Q: A patient is going to West Africa with work for several weeks. Can he take atovaquone plus proguanil for more than 28 days as prophylaxis? And what would you recommend as emergency treatment?
A: Atovaquone plus proguanil is currently licensed for use as malaria prophylaxis for 28 days only because there is not yet enough data on long-term use. However, after obtaining specialist advice, it is probably reasonable to prescribe it for up to three months in healthy individuals.
Atovaquone plus proguanil is of particular value to travellers exposed to the risk of malaria for a short period. It should be taken for one or two days before going into a malarious area, continued throughout the visit, and then taken for seven days after leaving the area.
West Africa is an area with chloroquine resistance, therefore the most appropriate emergency treatment would be quinine with doxycycline. This is administered as two 300mg tablets of quinine three times a day for three days, and one tablet of doxycycline 100mg daily for seven days.
Other drugs that could be considered for use include mefloquine and co-artemether.
Quinine can be given IV if the person is seriously ill and unable to take tablets.
Atovaquone plus proguanil is the first line of emergency treatment, followed by co-artemether which is followed by quinine and doxcycline.
- Dr Jane Zuckerman, director of the Academic Centre for Travel Medicine and Vaccines
Q: When doing investigations to check the LFTs on patients on statins there are often rises in GGT but not other abnormalities. At what level in asymptomatic patients should we investigate further and what tests should be done?
A: The general advice on statins and the liver concern the behaviour of the transaminases, ALT and AST.
If these rise to greater than three times the upper limit of normal for your laboratory, then the statin should be withdrawn. It seems that LFTs almost invariably return to normal thereafter.
Smaller rises in transaminases appearing shortly after the initiation of treatment often return to normal with continuing statin use.
Thus, if you find an isolated elevation in GGT with other LFTs being normal, then no action is required. Always consider other possible causes of a raised GGT, such as a hectic social life. Statins should be used cautiously in patients with a history of excessive alcohol consumption.
Dr Andrew L Clark, reader and honorary consultant cardiologist, Castle Hill Hospital, Cottingham
Q: What evidence is there on the pros and cons of the available antenatal tests for Down's syndrome? Which are most sensitive, and what are the possible problems?
A: The only definitive test for Down's syndrome is a karyotype, taken after an invasive procedure such as amniocentesis (which has a 1 per cent fetal loss rate, or chorionic villous sampling (2 per cent loss rate).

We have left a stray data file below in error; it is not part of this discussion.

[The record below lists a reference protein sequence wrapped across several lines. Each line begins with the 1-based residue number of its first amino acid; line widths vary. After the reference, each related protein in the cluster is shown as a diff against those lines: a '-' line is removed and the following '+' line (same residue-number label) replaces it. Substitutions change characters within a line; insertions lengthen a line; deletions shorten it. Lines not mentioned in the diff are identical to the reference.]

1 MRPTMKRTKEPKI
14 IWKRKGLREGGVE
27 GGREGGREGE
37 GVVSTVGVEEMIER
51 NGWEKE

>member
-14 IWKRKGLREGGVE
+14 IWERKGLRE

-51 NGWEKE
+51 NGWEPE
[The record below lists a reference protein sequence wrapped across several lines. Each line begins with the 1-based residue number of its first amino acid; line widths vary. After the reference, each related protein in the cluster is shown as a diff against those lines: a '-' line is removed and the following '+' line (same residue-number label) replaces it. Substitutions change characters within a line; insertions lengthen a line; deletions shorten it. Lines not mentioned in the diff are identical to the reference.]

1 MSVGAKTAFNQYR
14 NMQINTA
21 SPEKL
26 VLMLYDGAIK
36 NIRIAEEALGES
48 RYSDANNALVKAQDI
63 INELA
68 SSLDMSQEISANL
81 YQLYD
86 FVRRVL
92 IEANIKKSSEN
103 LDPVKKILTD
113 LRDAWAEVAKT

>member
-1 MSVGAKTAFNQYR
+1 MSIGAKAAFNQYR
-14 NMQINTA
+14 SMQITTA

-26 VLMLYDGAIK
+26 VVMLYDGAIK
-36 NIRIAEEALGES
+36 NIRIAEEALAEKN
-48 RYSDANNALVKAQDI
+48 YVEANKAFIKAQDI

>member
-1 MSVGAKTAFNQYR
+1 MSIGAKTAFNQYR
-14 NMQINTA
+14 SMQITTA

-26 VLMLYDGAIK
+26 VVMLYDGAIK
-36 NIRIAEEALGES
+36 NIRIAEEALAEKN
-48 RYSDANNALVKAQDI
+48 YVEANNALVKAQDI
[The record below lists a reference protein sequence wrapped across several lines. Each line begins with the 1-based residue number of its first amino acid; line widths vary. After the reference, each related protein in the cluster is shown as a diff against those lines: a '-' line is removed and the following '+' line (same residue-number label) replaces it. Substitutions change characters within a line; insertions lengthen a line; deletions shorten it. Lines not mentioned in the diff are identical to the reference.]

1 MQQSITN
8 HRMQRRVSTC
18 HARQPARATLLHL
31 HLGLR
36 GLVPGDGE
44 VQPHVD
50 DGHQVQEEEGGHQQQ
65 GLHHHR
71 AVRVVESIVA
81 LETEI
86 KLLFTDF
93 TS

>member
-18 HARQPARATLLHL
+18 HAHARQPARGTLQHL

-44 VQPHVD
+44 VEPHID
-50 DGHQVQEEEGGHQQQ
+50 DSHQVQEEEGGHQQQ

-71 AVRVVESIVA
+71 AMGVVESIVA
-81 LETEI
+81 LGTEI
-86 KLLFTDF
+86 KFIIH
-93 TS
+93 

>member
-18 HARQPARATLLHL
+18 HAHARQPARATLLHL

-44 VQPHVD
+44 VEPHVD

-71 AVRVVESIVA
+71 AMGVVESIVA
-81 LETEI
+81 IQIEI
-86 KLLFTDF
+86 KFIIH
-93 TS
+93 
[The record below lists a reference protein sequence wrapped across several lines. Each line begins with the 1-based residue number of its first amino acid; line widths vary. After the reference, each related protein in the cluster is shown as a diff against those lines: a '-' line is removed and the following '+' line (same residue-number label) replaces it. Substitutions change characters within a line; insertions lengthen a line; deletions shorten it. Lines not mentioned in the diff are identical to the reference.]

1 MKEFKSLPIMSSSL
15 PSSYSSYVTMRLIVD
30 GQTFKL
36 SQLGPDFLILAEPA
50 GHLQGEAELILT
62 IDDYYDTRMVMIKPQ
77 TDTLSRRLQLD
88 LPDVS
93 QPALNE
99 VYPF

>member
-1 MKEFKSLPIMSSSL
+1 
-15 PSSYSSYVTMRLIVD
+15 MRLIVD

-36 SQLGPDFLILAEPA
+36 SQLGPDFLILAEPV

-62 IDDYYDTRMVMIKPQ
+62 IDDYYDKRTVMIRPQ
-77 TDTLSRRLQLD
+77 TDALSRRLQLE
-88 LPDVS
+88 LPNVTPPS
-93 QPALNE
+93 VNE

If a woman cannot cope with uncertainty, has a particular fear or past history, or has a high risk from screening and she does not mind the complications, she should consider invasive testing.
Most units offer some type of screening programme before invasive testing is done. This minimises unnecessary testing and fetal loss, and maximises the diagnosis of Down's syndrome so that parents can prepare for the birth or consider termination. Traditionally maternal age alone as an indicator was used for screening, but this picked up only 30 per cent of cases.
Women are now usually offered a screening test (which takes age into consideration). Many units offer a second-trimester serum screen (with a variety of numbers of analytes) which picks up about 70 per cent of cases. As long as there is a dating scan, serum screening is reliable and cheap, although it is difficult to administer.
Increasingly, nuchal scanning is offered, where the translucent area at the back of the fetal neck is measured. Risk is then calculated using a formula that includes maternal age. This can pick up 80 per cent of Down's syndrome cases, as well as other non-viable trisomies and cardiac anomalies.
Further refinements of the tests are being included, and include combinations of serum and nuchal, integration of first- and second-trimester results.
Purported benefits of first-trimester screening include earlier termination or reassurance. However, there are concerns that screening might be picking up inevitable losses rather than reducing Down's syndrome births, and that an early focus on abnormality might distort the positive experience of pregnancy.
Finally, anomaly scanning at 18-20 weeks can pick up very minor findings that change the background likelihood of a chromosome anomaly (for example renal pelvic dilatation, choroids plexus cyst, or echogenic foci in the heart). These can cause anxiety for women.
More research is needed on genuine risks and benefits of all the tests, and there is still no national agreed consensus on the best method of screening.
Women should be advised not to have multiple screens as this increases the false-positive rate without corresponding benefit. They should also be clear about the purpose of screening, and be counselled in advance about the chance of a positive test, and how they might react.
Women who do not wish to have screening and would not consider termination in any circumstance should have their views respected, but still be offered scans for the purposes of dating, growth and placental localisation.
- Dr Susan Bewley, consultant in obstetrics/maternal-fetal medicine at Guy's and St Thomas' NHS Foundation Trust, London.